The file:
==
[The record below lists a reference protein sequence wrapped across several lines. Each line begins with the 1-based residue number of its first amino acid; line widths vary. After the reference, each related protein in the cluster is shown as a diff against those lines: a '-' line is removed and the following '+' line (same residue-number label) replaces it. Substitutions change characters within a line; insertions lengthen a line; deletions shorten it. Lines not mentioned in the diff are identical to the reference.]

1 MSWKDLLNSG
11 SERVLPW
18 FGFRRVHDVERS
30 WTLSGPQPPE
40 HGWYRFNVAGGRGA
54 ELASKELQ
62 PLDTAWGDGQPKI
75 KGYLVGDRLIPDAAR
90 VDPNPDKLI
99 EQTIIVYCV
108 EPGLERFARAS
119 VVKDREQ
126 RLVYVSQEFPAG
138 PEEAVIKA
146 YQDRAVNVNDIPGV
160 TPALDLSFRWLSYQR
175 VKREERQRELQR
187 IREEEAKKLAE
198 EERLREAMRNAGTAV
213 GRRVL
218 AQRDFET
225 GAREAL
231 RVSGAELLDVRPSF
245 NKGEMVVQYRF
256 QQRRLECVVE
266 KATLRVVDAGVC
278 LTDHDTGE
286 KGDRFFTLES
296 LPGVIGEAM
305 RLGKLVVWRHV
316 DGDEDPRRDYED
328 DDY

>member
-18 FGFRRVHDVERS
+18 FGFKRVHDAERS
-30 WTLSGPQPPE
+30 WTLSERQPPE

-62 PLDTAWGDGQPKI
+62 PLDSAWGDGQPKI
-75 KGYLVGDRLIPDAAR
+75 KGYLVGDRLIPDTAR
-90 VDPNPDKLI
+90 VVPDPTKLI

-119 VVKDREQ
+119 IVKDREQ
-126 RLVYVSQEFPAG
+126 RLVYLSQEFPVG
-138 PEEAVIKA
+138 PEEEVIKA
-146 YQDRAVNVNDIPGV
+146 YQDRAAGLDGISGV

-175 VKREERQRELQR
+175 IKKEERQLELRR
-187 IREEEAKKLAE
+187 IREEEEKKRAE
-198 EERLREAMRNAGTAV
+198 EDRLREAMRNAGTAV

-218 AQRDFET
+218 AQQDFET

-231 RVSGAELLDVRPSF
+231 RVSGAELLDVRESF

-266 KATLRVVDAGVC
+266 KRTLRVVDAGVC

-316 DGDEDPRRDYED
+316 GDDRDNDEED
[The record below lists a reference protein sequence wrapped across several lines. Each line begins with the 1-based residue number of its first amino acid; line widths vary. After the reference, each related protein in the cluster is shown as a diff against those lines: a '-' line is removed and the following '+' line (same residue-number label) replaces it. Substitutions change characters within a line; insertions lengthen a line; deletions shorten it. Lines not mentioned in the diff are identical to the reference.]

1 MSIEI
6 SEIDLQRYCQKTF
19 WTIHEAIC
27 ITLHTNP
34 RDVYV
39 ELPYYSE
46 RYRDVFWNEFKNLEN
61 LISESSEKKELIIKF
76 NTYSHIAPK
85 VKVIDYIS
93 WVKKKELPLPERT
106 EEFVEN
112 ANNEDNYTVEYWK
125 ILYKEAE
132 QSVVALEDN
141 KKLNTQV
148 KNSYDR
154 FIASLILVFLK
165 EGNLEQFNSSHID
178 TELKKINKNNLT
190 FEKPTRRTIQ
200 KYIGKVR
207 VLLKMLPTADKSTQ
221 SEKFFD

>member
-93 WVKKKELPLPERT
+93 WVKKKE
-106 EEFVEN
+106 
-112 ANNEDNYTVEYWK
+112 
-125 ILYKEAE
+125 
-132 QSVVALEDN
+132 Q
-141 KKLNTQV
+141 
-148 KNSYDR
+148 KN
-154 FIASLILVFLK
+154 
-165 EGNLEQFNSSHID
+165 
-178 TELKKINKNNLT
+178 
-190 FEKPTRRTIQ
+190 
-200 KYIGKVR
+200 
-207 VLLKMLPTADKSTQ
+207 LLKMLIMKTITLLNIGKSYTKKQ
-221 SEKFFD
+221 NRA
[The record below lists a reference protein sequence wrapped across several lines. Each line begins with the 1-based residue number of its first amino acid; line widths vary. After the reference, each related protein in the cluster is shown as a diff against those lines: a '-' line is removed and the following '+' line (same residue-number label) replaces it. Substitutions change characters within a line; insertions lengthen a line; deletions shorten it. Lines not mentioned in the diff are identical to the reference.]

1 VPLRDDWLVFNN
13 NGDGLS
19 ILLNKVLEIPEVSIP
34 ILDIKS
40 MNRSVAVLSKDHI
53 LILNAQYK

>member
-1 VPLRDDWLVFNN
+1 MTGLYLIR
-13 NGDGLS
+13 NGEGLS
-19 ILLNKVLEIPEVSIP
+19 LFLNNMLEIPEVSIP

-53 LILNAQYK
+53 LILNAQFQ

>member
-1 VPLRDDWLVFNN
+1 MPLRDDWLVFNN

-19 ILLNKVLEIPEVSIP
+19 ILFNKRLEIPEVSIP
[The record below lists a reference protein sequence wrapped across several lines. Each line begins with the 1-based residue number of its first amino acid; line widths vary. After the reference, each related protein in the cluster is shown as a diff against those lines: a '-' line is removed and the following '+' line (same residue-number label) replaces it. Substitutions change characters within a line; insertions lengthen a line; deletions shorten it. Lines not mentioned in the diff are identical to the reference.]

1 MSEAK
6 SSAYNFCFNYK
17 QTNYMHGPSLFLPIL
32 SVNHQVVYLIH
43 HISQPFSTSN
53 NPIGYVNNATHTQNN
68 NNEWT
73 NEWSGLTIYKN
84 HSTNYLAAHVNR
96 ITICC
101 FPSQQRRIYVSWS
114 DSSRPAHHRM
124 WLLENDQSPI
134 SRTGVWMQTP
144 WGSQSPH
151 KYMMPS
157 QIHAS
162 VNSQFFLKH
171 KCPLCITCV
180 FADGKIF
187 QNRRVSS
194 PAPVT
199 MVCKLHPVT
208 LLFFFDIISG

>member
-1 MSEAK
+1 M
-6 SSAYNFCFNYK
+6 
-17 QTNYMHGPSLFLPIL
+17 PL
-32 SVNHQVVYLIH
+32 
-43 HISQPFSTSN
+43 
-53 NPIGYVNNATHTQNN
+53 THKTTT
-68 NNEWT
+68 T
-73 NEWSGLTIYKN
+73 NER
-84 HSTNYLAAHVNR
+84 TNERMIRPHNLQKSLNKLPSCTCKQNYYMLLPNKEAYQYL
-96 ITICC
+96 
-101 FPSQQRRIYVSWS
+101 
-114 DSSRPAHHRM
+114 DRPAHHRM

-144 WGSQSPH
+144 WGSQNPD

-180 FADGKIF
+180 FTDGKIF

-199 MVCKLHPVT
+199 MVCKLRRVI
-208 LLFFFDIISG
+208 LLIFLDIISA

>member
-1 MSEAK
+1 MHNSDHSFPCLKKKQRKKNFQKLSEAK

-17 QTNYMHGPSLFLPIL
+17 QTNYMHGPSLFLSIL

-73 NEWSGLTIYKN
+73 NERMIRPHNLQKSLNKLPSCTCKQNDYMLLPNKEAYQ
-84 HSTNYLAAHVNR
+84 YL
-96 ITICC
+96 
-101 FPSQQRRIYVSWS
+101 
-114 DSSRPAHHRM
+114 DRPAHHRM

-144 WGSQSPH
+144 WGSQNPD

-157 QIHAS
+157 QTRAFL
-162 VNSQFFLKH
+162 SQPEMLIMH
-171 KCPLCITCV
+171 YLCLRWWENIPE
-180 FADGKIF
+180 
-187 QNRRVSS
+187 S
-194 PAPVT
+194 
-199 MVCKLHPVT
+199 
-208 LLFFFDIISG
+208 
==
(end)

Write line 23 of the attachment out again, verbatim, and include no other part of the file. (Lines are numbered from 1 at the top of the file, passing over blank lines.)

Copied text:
225 GAREAL